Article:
Hi, I have a 1999 dodge Dakota 4×4 5.2 with this very same issue. Only stalls in reverse, and everytime. Tranny shifts great, has a clunk in and out of overdrive. Took it to a reputable tranny shop locally thinking it was such a strange issue. Transmission shop said nothing was wrong with it, and it was an engine problem. Well I went thru the motions. I have a Durango of the same make, year, and model. Swapped a few engine electrical items, with no change. Even changed a connector end on the neutral safety switch because of bear wires. Still no relief. Do you see this issue with dodge trucks often? I’m going to try the suggested test, and put an external cooler on the tranny. Thanks ever so kindly for your time, Jonas Brock Wichita Ks.

  2. Rob

    Mark, I have a 2002 Honda Odyssey, Engine light on, checked at Advanced Auto and reads
    a bad P0740 and P0730 Understand the 740 to be a Torque Converter Clutch repair and the 730 a Gear Ratio problem What would an avg repair cost total job and should i be aware of any other related issues. The van lose gears in forward occasionally and when does shift a very rough and shaking shift. trying to get to repair shop asap… is it drivable without causing further issues or be best to have towed? thanks in advance, Rob

  3. Mark

    Rob: I have never been inside a Honda transmission so I can’t speak as an expert in cost or exact malfunction of your Honda odyssey. But a couple things I would like to mention. 1) Sometimes a torque converter clutch code can be set by other internal problems. 2) Generally speaking driving a transmission with problems can do further damage quickly. I would focus on finding an expert that can be trusted to provide diagnosis and an estimate. With Honda transmissions the people who know them best often work at the Honda dealer.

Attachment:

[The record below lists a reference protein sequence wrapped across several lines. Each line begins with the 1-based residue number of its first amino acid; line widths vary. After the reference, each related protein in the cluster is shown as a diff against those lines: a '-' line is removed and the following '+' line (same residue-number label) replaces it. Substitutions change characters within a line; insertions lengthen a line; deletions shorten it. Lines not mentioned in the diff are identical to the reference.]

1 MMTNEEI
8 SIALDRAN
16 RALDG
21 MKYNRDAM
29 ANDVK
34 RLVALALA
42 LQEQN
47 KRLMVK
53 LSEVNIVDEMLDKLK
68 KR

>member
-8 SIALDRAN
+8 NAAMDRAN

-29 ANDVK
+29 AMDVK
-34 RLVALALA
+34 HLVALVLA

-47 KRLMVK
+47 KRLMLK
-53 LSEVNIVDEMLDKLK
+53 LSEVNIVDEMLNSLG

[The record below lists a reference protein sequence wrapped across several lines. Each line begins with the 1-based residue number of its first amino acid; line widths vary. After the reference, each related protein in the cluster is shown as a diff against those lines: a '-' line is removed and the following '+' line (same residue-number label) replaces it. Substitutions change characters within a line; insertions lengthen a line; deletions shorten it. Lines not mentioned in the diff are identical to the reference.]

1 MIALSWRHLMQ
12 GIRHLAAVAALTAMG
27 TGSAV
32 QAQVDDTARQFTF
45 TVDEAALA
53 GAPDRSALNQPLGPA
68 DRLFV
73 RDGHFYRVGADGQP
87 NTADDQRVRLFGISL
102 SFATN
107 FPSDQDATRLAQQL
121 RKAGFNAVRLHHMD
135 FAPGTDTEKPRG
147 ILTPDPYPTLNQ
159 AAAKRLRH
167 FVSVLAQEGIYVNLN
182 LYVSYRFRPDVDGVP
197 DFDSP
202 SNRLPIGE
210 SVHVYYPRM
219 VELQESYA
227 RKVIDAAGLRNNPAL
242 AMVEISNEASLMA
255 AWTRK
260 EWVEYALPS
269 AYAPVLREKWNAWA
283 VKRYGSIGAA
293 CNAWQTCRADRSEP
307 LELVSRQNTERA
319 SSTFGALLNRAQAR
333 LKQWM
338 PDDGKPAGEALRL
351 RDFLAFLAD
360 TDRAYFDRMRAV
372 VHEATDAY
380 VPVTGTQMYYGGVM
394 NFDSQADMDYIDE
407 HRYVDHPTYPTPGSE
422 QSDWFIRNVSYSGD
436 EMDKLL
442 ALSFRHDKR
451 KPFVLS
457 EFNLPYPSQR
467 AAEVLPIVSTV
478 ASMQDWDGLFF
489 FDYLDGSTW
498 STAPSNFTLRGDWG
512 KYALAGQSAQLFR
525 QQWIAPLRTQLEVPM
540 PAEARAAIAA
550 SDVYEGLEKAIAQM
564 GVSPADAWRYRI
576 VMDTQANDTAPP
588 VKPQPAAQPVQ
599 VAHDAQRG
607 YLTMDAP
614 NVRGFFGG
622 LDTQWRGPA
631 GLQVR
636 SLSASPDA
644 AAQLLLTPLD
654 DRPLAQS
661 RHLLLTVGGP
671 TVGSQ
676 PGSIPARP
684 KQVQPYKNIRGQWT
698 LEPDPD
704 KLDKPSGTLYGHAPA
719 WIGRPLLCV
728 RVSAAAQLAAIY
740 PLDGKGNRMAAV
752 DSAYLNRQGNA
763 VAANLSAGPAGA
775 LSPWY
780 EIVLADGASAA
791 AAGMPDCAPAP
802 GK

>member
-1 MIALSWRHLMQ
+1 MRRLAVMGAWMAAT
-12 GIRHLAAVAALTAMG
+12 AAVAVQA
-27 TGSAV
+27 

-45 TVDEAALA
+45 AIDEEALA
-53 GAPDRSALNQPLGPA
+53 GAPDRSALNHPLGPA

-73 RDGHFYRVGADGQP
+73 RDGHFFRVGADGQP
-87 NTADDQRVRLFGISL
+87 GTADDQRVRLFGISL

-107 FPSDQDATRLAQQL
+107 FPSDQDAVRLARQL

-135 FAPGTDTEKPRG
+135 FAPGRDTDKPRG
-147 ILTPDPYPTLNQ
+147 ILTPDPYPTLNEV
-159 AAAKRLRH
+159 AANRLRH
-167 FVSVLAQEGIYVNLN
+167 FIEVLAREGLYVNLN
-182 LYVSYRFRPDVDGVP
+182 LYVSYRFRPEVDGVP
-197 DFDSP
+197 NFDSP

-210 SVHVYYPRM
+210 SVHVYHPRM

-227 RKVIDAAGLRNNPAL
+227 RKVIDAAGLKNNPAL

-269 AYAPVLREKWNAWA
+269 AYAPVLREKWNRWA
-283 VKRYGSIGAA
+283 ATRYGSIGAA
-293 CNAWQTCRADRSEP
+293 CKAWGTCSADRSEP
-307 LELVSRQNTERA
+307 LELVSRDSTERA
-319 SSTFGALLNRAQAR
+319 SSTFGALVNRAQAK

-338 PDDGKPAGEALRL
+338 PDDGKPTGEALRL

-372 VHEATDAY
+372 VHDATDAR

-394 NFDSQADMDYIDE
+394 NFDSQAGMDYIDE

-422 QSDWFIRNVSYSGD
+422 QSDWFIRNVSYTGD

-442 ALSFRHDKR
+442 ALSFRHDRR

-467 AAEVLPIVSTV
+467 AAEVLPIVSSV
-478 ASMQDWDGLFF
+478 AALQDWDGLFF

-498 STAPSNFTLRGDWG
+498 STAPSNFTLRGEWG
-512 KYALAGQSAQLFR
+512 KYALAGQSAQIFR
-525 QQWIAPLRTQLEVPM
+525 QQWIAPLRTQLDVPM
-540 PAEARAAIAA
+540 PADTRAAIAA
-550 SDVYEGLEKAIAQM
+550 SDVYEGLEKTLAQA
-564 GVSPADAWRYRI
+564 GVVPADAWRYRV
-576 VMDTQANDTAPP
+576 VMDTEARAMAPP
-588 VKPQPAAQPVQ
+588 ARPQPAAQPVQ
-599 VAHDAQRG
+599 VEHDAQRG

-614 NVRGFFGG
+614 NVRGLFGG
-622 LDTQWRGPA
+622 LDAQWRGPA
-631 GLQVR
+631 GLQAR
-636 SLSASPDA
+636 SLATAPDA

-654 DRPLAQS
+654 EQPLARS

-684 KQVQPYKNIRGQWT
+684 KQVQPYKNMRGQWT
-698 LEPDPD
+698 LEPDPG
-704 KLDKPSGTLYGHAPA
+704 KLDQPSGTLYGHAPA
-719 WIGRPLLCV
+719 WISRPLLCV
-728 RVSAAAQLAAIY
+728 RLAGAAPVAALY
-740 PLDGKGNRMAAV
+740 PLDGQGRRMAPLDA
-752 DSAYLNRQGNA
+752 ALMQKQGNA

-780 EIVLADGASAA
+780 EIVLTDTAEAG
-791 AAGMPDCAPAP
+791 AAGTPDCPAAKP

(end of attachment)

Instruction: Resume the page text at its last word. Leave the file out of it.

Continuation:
4. Randy

    I have a 2002 Subaru Impreza RS with the 4EAT transmission. Ran great no problems with around 180k miles. Pulled into a parking spot the other day, came out and started fine, no codes, shift into drive or reverse and stalls right away. Is this symptomatic of a TCC solenoid failure?

    • Mark Gittelman

      Randy: Yes that is a symptom of a torque converter clutch problem. However, other things can cause the symptoms you described. The torque converter itself can malfunction internally. And of course small vacuum leaks and other issues can cause stalling at idle when load is added. Unfortunately, this will probably take some skilled diagnosis to uncover the root cause.

  5. Randy

    So Mark I have done some more troubleshooting. Drained fluid (looked red and clean) and removed pan. Connector to lock up solenoid has 11.25 volts when key is on and in park. Manual says should be less than 0.5 volts. Does this voltage come directly from the transmission control module? Is it unusual for these to fail?

    • Mark Gittelman

      Randy: “Does this voltage come directly from the transmission control module?” I think it does randy however, I’m not familiar with the failure rate of the TCM on older Subaru’s. The reason I was recommending professional diagnosis is because they would start with a line pressure test and a stall speed test. Important diagnostic information on High mileage transmission.

  6. Ronald Baham

    I have an ’03 Ram 2500 with a Cummings. I had a problem with a shudder between 3rd and 4th gear at low speeds but assumed it was caused by the transmission being built to hold the programmer. Then a couple of weeks ago my girlfriend was driving it. She came to some road construction and stopped. As she and the other cars began to go around the construction, the truck momentarily acted as though the brakes were locked up (tires locked like jamming on brakes) then released, so she pulled to the shoulder of the road. But then the transmission quit pulling all together, forward and reverse. What would be the most common places to start my search for my problem (i.e. Torque converter , tcm, solenoid, etc)?

    • Mark Gittelman

      Ronald: My response would differ with current mileage. The engine in your truck is capable of going hundreds of thousands of miles. The transmission, not so much. With that said, my first step in the situation you described is to take a line pressure test. Low line pressure usually indicates a front pump related problem or deteriorated internal seals bleeding off the needed pressure.